Since April is National Autism Awareness Month, we don’t think there could be a better time to debunk some of the popular myths about autism.
Autism Spectrum Disorder is a term that is used to describe a collection of neurodevelopmental disorders. Lately, it is reported in numbers.
According to the Center for Disease Control and Prevention’s report in 2014, 1 in every 59 children have been diagnosed with Autism. With so many cases around us, there shouldn’t be any belief in myths as people with Autism are our fellow humans and deserve to be acknowledged correctly.
Today, we have decided to debunk 6 of the most common myths about Autism.
6 Myths about Autism Debunked
Vaccines cause Autism
In 1998 a doctor named Andrew Wakefield along with eleven co-authors published a research paper claiming a link between the MMR vaccine & autism spectrum disorder. However, a Sunday Times investigation led by reporter Brian Deer exposed that the paper was actually a fraud and made it retracted in 2010. Also, Andrew Wakefield was struck off the UK medical register three months later.
Unfortunately, this myth had been so extensively spread that there remains a group of people who still believe that Vaccines cause Autism despite there being no evidence of it.
Autism can be cured with medicines
Autism is a neurodevelopmental disorder that impairs its patient’s ability to communicate with others for life. Since Autism isn’t as simple as a viral or bacterial disease, it can’t be cured with medicines and that’s a researched scientific fact.
This doesn’t mean that individuals with Autism can’t be made better. Therapy and education have been proved to improve the lives of people with Autism but no such cure for it hasn’t been found yet.
People with Autism aren’t social
Another popular misconception about individuals having Autism is that they can’t be social. The background of this myth stems from the inability of these individuals to communicate with others normally.
However, the inability to interact doesn’t always mean choosing not to be social. Interviews of people with autism have revealed that most of them have an inner desire to socially interact but find it difficult due to the lack of communication skills.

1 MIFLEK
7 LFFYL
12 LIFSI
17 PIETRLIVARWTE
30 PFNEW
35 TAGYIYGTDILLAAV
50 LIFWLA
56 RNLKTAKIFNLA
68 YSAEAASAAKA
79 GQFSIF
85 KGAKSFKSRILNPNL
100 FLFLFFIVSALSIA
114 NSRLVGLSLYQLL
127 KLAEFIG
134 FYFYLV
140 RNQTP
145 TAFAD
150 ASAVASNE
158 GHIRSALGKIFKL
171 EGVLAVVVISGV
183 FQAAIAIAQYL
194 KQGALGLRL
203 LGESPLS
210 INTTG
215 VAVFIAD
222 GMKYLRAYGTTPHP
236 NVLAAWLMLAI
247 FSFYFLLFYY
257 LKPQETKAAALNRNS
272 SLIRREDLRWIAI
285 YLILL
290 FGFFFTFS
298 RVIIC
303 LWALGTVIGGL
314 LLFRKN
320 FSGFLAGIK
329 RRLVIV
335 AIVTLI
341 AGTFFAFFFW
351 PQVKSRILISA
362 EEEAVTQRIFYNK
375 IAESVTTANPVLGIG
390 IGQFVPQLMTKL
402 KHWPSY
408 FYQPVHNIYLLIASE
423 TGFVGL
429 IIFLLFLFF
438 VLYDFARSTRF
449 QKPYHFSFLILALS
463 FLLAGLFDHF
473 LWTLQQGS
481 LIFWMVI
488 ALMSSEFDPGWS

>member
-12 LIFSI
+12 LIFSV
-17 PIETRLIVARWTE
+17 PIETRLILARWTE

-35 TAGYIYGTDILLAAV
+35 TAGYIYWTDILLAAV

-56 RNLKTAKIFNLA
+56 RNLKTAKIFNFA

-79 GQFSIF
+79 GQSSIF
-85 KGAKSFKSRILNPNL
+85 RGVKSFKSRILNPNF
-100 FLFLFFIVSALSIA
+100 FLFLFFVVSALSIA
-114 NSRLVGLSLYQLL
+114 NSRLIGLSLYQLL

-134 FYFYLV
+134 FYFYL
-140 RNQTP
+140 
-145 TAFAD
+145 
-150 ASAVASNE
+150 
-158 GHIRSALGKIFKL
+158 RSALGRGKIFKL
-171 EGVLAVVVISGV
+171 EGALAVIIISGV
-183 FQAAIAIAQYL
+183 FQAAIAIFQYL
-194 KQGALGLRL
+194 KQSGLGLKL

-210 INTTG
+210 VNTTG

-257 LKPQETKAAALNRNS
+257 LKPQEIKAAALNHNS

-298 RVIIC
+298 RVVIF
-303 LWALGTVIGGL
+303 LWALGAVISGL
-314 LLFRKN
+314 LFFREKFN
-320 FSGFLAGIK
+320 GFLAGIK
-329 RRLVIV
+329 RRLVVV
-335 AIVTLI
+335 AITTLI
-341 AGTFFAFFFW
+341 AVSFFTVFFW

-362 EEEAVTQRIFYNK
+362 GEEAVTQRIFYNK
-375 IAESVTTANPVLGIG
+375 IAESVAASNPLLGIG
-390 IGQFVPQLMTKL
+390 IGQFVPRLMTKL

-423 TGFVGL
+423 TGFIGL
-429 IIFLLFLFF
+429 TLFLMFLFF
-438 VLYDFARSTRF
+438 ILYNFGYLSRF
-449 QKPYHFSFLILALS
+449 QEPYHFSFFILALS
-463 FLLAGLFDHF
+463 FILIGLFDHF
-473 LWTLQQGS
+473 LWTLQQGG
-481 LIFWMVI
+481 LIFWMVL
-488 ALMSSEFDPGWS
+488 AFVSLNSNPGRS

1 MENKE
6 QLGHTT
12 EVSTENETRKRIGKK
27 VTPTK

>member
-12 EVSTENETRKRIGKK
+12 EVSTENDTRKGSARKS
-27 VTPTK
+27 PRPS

And that’s exactly why we should put in efforts while interacting with such individuals so that they get accepted in society.
People with Autism are intellectually disabled
Individuals affected by Autism can’t understand subtle cues such as winking or facial expressions which leads people to believe that there is an intellectual disability in them.
However, studies have found that many of such people have average or even above average IQ. It is just that they can’t recognize emotions unless directly conveyed.
Did you know that Albert Einstein is believed to have signs of Autism by many researchers?
People with Autism don’t have empathy
Since individuals affected by autism find it extremely difficult to interpret others’ emotions such as happiness or sadness unless conveyed directly, it often sends the wrong message that these individuals might not have these feelings themselves.
However, it must be understood that autism interferes with the ability to communicate rather than lacking emotions or intellectual ability.
Autism has been increasing over the years
Medical studies before 1990 revealed that 2-5 children per every 10,000 had autism while the studies after 2000 stated that 30-60 children in every 10,000 had autism.
What does this look like on the surface?
This statistical change led many of us into believing that somehow autism is prevailing with time. But there hasn’t been any actual evidence to it, and another reason for this increase hinted at by Harvard’s website is the awareness of the condition. The more aware we are, the more diagnosis we get.
Yet another reason for it is that before 1990 the focus was on diagnosing only autism while after 2000 the diagnosing criteria broadened to Asperger’s disorder, pervasive developmental disorder, and other types of autism spectrum disorders as well.